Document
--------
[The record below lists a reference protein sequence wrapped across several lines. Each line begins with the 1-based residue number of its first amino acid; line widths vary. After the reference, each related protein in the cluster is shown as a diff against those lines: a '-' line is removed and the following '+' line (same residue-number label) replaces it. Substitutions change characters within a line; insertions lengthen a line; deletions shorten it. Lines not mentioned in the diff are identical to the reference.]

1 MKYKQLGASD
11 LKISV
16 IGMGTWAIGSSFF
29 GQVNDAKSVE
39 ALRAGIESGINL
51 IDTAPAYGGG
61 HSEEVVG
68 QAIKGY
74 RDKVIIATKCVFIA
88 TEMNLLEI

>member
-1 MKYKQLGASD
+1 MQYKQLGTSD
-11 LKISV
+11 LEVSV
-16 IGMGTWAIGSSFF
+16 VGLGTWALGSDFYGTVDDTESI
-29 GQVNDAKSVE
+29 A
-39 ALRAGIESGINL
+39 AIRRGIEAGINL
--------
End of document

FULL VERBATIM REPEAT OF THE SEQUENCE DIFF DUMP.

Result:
[The record below lists a reference protein sequence wrapped across several lines. Each line begins with the 1-based residue number of its first amino acid; line widths vary. After the reference, each related protein in the cluster is shown as a diff against those lines: a '-' line is removed and the following '+' line (same residue-number label) replaces it. Substitutions change characters within a line; insertions lengthen a line; deletions shorten it. Lines not mentioned in the diff are identical to the reference.]

1 MKYKQLGASD
11 LKISV
16 IGMGTWAIGSSFF
29 GQVNDAKSVE
39 ALRAGIESGINL
51 IDTAPAYGGG
61 HSEEVVG
68 QAIKGY
74 RDKVIIATKCVFIA
88 TEMNLLEI

>member
-1 MKYKQLGASD
+1 MQYKQLGTSD
-11 LKISV
+11 LEVSV
-16 IGMGTWAIGSSFF
+16 VGLGTWALGSDFYGTVDDTESI
-29 GQVNDAKSVE
+29 A
-39 ALRAGIESGINL
+39 AIRRGIEAGINL